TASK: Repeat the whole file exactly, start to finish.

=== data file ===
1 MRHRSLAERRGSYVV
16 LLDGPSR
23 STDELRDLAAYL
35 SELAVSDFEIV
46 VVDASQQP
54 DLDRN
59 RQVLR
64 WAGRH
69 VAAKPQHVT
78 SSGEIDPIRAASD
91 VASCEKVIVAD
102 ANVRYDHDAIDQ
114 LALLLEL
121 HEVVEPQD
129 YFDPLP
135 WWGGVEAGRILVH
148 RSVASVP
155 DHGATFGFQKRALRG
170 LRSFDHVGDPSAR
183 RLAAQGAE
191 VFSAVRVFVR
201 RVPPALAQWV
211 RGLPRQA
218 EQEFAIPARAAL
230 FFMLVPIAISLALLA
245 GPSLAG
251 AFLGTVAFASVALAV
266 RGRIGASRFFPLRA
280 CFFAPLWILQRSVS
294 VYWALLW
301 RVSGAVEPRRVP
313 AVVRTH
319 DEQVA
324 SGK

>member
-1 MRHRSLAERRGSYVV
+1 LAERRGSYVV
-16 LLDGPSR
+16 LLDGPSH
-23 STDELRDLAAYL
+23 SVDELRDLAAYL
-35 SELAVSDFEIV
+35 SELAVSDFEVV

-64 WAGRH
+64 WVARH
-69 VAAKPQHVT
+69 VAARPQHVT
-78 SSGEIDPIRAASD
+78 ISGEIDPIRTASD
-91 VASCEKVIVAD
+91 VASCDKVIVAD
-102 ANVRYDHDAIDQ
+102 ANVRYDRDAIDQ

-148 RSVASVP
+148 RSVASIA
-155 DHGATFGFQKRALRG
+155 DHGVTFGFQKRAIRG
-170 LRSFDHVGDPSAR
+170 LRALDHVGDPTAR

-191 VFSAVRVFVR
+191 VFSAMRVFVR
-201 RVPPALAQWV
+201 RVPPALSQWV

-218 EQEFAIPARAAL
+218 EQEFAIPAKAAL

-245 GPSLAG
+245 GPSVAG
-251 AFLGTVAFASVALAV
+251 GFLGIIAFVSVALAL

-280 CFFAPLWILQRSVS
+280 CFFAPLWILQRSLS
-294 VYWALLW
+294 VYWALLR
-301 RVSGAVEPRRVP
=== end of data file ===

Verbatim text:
1 MRHRSLAERRGSYVV
16 LLDGPSR
23 STDELRDLAAYL
35 SELAVSDFEIV
46 VVDASQQP
54 DLDRN
59 RQVLR
64 WAGRH
69 VAAKPQHVT
78 SSGEIDPIRAASD
91 VASCEKVIVAD
102 ANVRYDHDAIDQ
114 LALLLEL
121 HEVVEPQD
129 YFDPLP
135 WWGGVEAGRILVH
148 RSVASVP
155 DHGATFGFQKRALRG
170 LRSFDHVGDPSAR
183 RLAAQGAE
191 VFSAVRVFVR
201 RVPPALAQWV
211 RGLPRQA
218 EQEFAIPARAAL
230 FFMLVPIAISLALLA
245 GPSLAG
251 AFLGTVAFASVALAV
266 RGRIGASRFFPLRA
280 CFFAPLWILQRSVS
294 VYWALLW
301 RVSGAVEPRRVP
313 AVVRTH
319 DEQVA
324 SGK

>member
-1 MRHRSLAERRGSYVV
+1 LAERRGSYVV
-16 LLDGPSR
+16 LLDGPSH
-23 STDELRDLAAYL
+23 SVDELRDLAAYL
-35 SELAVSDFEIV
+35 SELAVSDFEVV

-64 WAGRH
+64 WVARH
-69 VAAKPQHVT
+69 VAARPQHVT
-78 SSGEIDPIRAASD
+78 ISGEIDPIRTASD
-91 VASCEKVIVAD
+91 VASCDKVIVAD
-102 ANVRYDHDAIDQ
+102 ANVRYDRDAIDQ

-148 RSVASVP
+148 RSVASIA
-155 DHGATFGFQKRALRG
+155 DHGVTFGFQKRAIRG
-170 LRSFDHVGDPSAR
+170 LRALDHVGDPTAR

-191 VFSAVRVFVR
+191 VFSAMRVFVR
-201 RVPPALAQWV
+201 RVPPALSQWV

-218 EQEFAIPARAAL
+218 EQEFAIPAKAAL

-245 GPSLAG
+245 GPSVAG
-251 AFLGTVAFASVALAV
+251 GFLGIIAFVSVALAL

-280 CFFAPLWILQRSVS
+280 CFFAPLWILQRSLS
-294 VYWALLW
+294 VYWALLR
-301 RVSGAVEPRRVP